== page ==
dollar FX

A 3-Word Explanation For Desperate Dollar Doldrums

Judging by my inbox, there are at least four readers who did not appreciate my three-word explanation for why the dollar is in the doldrums. 

Listen, here’s the thing: judging by my inbox, there are at least four readers who did not appreciate my three-word explanation for why the dollar is in the doldrums.

Here’s that explanation, as presented in Friday’s “The Week In Charts” post:

Too much treason.

Besides being hilarious, that is in fact the reason for this:


“Long USD” was supposed to be one of 2017’s “no brainer” trades.

That call rested on the rather dubious assumption that Donald Trump would be able to swiftly implement his growth-friendly agenda. As it turns out, being a complete government neophyte and committing treason turned out to be a bad combination when it comes to getting things done on Capitol Hill (who knew, right?)

The other thing you have to understand is that paralysis in Washington is casting serious doubt on the extent to which fiscal policy is prepared to take the baton from monetary policy and that, in turn, is weighing heavily on yields. This undercuts the rate differentials pillar for the greenback as it’s no longer clear that the policy divergence theme (Fed versus ECB/BoJ) will play out like everyone thought it would play out. Here’s Barclays:

Domestic political uncertainty has increased in the past weeks with the stalling of the healthcare reform, the broadening of the Russia investigation, a shake-up of Trump’s legal and communications teams, and open criticisms of the Attorney General. The uncertainty has weighed on the USD as the administration spends time and resources that could have been used pushing for tax reform. The prospects of a meaningful fiscal boost look slim, as the policy agenda is crowded with budget discussions, debt ceiling and NAFTA renegotiations.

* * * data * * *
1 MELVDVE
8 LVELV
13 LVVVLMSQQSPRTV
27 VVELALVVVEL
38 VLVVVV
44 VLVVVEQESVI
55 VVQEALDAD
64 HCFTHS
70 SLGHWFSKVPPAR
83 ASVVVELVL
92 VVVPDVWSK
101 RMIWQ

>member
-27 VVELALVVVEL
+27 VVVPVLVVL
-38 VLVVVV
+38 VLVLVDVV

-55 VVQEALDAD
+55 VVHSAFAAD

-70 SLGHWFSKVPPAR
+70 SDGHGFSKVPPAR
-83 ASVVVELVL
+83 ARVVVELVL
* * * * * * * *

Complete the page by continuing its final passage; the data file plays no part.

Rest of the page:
So yeah: sorry, but “too much treason” is about the most accurate way to describe this situation.

And that brings us directly to yet another takeaway from this week’s CFTC report: net shorts in USD have now hit their highest level since February 2013. So, the most net short since the Fed was still engaged in QE3.


Here’s the more granular (and more colorful) breakdown from Goldman:


Ironically then, the rationale for why USD was a “no-brainer” long going into the new year is now the rationale for why USD is apparently a “no-brainer” short: Donald Trump.


1 comment on “A 3-Word Explanation For Desperate Dollar Doldrums

  1. Anonymous says:

    It would be nice to know what portion of currency traders are trend followers, as opposed to relative economic fortune prognisticators. It seems like a good approach would be to never let things get too far out of hand relative to well considered purchasing power parity calculations. And yes, USD related forecasts were a bit deterministic when originally put forth. The EURO parity is pretty far North of here and largely explains German export trends.

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